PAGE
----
Martin Luther King Sculpture Analysis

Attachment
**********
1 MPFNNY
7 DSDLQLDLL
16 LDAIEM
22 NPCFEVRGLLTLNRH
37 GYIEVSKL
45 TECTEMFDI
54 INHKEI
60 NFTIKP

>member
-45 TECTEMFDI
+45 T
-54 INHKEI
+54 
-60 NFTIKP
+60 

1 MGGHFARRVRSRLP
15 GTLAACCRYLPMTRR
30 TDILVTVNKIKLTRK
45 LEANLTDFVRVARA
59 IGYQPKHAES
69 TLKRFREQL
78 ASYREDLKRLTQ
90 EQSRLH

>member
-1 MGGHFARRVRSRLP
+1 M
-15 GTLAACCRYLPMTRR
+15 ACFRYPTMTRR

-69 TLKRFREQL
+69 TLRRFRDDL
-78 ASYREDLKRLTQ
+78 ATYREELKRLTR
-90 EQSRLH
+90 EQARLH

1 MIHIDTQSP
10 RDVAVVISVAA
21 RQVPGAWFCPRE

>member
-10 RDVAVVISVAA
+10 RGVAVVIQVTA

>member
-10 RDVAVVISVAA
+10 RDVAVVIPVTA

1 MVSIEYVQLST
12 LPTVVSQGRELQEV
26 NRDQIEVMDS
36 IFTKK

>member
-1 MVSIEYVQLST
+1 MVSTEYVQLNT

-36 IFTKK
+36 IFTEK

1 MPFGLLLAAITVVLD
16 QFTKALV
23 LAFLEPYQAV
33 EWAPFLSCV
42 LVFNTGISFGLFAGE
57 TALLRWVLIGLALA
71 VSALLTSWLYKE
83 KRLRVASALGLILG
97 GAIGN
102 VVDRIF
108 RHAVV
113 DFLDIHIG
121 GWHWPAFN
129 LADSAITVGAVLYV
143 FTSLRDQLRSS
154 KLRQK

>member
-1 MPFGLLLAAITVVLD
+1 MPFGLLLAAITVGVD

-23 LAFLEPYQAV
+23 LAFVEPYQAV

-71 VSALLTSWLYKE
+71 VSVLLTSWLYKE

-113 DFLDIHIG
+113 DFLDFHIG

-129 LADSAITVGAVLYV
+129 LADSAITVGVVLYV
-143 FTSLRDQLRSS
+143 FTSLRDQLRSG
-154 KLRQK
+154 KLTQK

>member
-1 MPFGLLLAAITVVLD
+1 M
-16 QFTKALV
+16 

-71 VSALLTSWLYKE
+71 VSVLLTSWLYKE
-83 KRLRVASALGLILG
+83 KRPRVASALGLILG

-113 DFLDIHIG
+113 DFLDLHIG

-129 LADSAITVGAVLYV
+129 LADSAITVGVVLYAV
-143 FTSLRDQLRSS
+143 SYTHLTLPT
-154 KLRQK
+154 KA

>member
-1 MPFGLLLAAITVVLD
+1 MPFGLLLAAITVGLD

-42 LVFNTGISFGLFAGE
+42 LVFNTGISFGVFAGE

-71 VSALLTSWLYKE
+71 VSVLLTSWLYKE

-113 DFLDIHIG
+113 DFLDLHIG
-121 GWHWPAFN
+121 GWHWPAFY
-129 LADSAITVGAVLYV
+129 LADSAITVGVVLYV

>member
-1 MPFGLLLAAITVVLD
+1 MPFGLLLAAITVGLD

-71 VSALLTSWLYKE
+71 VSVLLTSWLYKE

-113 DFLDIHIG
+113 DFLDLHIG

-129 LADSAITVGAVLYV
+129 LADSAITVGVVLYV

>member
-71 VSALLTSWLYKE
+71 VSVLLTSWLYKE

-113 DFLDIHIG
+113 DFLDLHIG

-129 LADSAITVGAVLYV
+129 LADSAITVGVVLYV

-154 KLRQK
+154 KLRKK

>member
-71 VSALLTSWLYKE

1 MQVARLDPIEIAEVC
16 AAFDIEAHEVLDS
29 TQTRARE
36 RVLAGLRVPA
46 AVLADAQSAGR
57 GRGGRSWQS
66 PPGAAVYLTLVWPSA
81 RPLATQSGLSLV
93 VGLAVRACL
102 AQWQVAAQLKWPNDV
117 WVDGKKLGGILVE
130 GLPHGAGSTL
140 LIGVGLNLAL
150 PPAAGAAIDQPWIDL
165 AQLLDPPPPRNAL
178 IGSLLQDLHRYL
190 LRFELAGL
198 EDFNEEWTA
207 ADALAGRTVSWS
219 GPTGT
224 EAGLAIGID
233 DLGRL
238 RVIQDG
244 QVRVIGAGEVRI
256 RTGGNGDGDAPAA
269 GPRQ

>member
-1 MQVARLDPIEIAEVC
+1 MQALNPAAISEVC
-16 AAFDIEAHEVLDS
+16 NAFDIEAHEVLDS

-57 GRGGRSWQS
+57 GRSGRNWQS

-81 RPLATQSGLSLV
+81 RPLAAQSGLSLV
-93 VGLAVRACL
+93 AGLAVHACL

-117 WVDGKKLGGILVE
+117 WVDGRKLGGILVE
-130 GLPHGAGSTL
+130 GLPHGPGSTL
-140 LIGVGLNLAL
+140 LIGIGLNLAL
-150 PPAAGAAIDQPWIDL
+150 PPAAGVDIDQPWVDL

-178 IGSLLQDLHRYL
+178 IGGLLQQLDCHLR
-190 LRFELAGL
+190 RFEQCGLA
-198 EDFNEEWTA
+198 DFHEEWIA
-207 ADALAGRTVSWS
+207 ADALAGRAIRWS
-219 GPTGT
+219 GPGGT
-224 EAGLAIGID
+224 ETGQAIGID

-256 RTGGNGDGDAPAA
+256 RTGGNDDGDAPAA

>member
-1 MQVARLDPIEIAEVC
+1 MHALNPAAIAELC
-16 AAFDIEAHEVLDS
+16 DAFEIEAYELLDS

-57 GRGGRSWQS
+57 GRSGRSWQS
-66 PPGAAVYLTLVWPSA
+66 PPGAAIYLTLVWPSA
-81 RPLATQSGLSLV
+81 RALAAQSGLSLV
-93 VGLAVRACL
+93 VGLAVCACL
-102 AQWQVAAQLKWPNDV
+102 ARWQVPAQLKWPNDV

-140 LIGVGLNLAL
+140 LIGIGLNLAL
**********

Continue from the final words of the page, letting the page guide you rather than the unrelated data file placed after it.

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Sculptures are a form of artwork that portray a certain message towards an audience at hand. The University of Texas at Austin holds the following two sculptures which remind us of the power of artistry: Martin Luther King, Jr (1999) and Blue Woman in Black Chair (1981). The former monument, by Ana Koh-Varilla and Jeffrey Varilla, stands in the East Mall and the latter, by George Segal, sits on the 2nd floor of the Blanton Museum. Both sculptures represent a distinct human figure yet, differ in their components in relation to their size/scale, subject matter and figure/drapery. Regarding size/ scale the Varillas create a larger than life sized bronze, figure placed on a sturdy pedestal, demonstrating the concept of authority and influence. This sculpture craves attention as is stands outside, on a concrete platform with four steps, facing each side of the detailed pedestal. This pedestal possesses quotes such as “I have a dream” and “Freedom is never voluntarily given by the oppressor, it must be demanded by the oppressed.” The Varillas utilize the platform as a means to echo and maintain the voice of Martin Luther King through present generations. Segal on the other hand, constructs a life-sized sculpture, sitting in a chair at eye-level. Even though The Blue Woman in a Black Chair sits on a small white platform, Segal does not encourage the action of movement to the extent that the Varillas encourage individuals to stroll around and embrace Mr. King’s figure.

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